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Nikon Coolpix S52c and S52: With or without Wi-Fi

The Nikon Coolpix S52c is the latest in Nikon's line of Wi-Fi-enabled point-and-shoot cameras. Is this 9-megapixel snapper the future? We certainly hope so

Wi-Fi: the liberation of information or cranium-cooking catastrophe? We prefer the former, thrilling at the idea of being able to access the Internet everywhere we go, generate content on the hoof, and share our media with whomsoever we meet. So we were delighted to hear about the launch of the Nikon Coolpix S52c, a Wi-Fi-enabled compact camera. Nikon hasn't forgotten the tin-foil hat wearers among you though, also launching the offline Coolpix S52.

Both boast 9-megapixel resolution. A non-protruding Nikkor lens gives you a 3x zoom with a 35mm equivalent focal length of 38-114mm. An Expeed chip handles the image processing. Featurey goodness includes face-detecting autofocus, in-camera red-eye fix and D-Lighting. A 76mm (3-inch) screen completes the picture, built into the flowing wave-surface design.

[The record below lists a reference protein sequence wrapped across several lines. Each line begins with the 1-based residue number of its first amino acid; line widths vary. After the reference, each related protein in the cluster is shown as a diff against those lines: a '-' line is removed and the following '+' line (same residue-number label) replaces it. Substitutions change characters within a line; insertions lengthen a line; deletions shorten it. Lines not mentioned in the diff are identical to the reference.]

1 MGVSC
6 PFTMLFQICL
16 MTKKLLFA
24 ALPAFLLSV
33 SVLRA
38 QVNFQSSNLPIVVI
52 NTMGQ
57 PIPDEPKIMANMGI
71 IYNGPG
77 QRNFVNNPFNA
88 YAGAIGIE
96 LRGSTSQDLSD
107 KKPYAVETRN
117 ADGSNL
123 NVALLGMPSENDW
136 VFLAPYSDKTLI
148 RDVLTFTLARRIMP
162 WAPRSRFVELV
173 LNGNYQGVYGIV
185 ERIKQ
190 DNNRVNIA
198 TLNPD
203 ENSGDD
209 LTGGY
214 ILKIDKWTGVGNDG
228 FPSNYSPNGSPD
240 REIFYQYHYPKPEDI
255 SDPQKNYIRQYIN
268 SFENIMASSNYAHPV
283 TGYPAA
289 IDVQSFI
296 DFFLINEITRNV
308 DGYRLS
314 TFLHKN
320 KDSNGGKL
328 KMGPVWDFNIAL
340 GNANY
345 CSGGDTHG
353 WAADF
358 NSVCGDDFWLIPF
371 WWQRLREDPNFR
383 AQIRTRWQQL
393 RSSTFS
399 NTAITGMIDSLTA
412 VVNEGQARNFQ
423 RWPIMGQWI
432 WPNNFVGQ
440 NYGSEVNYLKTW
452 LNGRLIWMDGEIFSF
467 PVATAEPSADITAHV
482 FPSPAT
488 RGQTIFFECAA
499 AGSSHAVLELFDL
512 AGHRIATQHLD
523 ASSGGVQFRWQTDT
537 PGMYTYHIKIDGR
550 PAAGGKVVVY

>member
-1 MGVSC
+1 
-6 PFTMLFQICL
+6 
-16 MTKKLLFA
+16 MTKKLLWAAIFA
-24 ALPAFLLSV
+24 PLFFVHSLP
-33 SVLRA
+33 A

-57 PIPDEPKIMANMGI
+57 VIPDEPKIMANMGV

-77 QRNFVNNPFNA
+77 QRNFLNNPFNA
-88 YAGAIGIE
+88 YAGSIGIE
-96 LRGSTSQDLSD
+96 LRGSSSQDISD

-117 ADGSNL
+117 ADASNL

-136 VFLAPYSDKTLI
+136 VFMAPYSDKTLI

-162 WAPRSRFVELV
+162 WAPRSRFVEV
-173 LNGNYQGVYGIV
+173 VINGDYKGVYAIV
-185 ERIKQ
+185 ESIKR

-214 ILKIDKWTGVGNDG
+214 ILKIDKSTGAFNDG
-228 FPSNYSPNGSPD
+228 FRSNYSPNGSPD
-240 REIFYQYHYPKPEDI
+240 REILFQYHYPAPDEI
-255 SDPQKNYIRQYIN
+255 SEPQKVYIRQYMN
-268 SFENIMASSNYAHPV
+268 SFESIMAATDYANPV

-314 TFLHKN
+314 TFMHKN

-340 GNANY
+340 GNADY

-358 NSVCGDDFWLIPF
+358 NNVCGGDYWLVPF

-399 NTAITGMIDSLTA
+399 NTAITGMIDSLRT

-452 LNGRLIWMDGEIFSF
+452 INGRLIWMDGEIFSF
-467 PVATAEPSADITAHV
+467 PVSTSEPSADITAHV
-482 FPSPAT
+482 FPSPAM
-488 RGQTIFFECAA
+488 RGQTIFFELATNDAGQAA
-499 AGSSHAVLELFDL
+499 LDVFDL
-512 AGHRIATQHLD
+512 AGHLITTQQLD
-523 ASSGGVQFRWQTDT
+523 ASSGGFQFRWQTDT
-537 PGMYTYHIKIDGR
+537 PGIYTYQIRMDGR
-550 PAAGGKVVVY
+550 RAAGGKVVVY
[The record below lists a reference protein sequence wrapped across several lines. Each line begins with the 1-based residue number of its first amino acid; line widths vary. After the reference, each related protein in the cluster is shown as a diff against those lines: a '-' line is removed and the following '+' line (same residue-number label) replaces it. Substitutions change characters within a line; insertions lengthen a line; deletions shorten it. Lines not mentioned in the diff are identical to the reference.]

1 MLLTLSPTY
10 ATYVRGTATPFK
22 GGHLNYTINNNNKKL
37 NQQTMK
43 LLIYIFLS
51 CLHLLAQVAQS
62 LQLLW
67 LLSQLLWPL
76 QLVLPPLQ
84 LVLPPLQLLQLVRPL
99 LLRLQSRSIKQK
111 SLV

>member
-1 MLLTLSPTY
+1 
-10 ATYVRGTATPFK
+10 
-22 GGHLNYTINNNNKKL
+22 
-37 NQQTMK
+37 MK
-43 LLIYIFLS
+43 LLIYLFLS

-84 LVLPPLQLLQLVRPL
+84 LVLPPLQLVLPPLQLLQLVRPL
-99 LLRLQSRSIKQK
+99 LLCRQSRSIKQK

So the specs are what you'd expect, but what we're really interested in is the Wi-Fi feature. The S52c doesn't seem much different to its predecessor, the S51c, which failed to back its clever Wi-Fi ability with sound performance as a camera. But if the S52c does pull that off, wireless photography may well be on the way. Of course, public Wi-Fi hotspots don't yet blanket the country, and may in fact be in danger from the explosion of data dongle doodads. But we still think wireless transfer of photos is the future, to do away with the tyranny of proprietary memory card formats -- that means you, Sony and Olympus -- and help usher in the age of unlimited shooting.

The S52 is basically the same as its c-suffixed sibling, but without the Wi-Fi connectability it can afford a slightly slimmer body. No word on pricing yet, but we suspect this may be exclusively available through a certain high street retailer from the end of April.

The Internet-loving S52c will retail at £230, and will be available in plum black -- described rather comically on the Nikon Web site as 'Purplish Black' -- from 16 May. -Rich Trenholm